1. Maybe all that stockpiling of toilet paper a couple of months ago was in anticipation of the need to be able to make a clone-henge then? Makes as much sense as any other reason I’ve come across…

    Liked by 1 person

  2. I suppose it is difficult for some people to understand that you wear a mask to protect others, not yourself. Since I don’t go on public transport, or into shops or hospitals, or even leave the house really, I haven’t worn a mask yet. This is probably as well, since the masks I made would win prizes for ugliness.

    Liked by 1 person

  3. Re the app, a UKanian friend of mine posted this recently:
    Apple – We will make a free track and trace system.
    Google – We will help, then it will work across 99 percent of phones. Should be ready by May.
    UK govt – No, We’ll make our own version.
    Apple and Google – you’d need our help.
    Uk govt. – No we dont, Dom’s mate says he can do it.
    Apple and Google – off you go then.
    Dom’s mate – can I have your propriety code.
    Apple and Google – hahahaha. No.
    Dom’s mate – why not?
    Apple and Google – Because your system breaches international privacy laws by ripping peoples contact data and storing it on your servers so you can use or sell it later.
    Public – It does? Fuck that!
    Hancock – our world beating system is up and running, at a cost of only £120,000,000
    NHS – no its not.
    Hancock – we have hit a snag. It doesn’t work.
    Whole world – no shit Sherlock…

    Liked by 2 people

  4. It was Friday night here so it was time for the cockwomble to do a massacre. Get rid of the head of one of regions of the Justice department. And the night before they cleaned house at Voice of America and put in one of the womble’s mouth pieces. Stay tuned for the opening broadcast of “only the cockwomble’s life matters.” Frankly I am surprised he has not tried to fire HRM. He is just that sort of womble. We may not have time to cure the virus. Still we have plenty of time to rip apart the government and rebuild it with prats.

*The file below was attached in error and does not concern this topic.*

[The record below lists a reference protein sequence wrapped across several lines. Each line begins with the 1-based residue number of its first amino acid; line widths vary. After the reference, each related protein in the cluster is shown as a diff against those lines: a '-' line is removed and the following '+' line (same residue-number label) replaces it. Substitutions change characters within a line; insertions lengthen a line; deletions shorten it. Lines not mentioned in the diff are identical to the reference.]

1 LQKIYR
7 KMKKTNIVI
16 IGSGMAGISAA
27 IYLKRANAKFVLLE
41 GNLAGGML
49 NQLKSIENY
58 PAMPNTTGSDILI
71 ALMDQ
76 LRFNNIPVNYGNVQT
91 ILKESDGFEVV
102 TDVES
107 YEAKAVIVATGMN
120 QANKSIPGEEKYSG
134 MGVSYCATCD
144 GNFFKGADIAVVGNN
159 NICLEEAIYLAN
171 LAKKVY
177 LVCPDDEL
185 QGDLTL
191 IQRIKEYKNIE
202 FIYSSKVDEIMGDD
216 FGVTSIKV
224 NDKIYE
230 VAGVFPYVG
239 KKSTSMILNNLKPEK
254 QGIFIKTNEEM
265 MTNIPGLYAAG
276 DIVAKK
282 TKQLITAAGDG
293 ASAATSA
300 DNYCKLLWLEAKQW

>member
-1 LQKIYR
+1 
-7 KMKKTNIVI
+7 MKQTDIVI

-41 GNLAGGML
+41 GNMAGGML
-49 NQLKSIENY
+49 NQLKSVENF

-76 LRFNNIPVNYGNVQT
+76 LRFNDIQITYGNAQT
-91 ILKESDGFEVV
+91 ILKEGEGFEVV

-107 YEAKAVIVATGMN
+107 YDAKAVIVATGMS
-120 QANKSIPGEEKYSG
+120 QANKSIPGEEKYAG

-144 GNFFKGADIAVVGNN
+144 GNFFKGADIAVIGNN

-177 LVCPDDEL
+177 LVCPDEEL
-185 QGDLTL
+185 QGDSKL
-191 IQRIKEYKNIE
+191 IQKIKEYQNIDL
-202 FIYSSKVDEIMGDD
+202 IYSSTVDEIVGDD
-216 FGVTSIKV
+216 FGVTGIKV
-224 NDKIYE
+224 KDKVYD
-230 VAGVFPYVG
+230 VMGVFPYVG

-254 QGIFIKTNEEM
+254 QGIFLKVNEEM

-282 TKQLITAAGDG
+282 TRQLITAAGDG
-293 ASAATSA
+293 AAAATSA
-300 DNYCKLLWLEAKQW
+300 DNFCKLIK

Liked by 2 people

  5. £900,000 for a paint job? Someone’s padding the bill.

    The average car is 4.5m, a Boeing 747 is 228m, that makes the plane about 51 car lengths. There’s a guy over here who advertises he’ll paint any car for $99.95 (£81), so a 747 (taking wings into account as well) would cost about £8,300. I’m sure if the PM stood in front of the plane with a sign advertising the paint job the guy might even cut the cost down to around an even £8,000.

    Liked by 1 person

  6. Somehow, the civil service seems to have disappeared from the view of the media…in normal times we have stories of its incompetence, unpreparedness and wilful blindness to the obvious, but in the time of virus…nothing.
    Since the whole saga has been marked by incompetence, unpreparedness and wilful blindness to the obvious, either it has handed these attributes to elected government – in which case we no longer require the civil service – or it is indeed at work, and using the bunch of half wits in the elected government to act as scapegoats.

    Liked by 1 person

      • Elected governments are taking the flak…but the infrastructure of government is showing serious flaws and no one seems to be concentrating on this.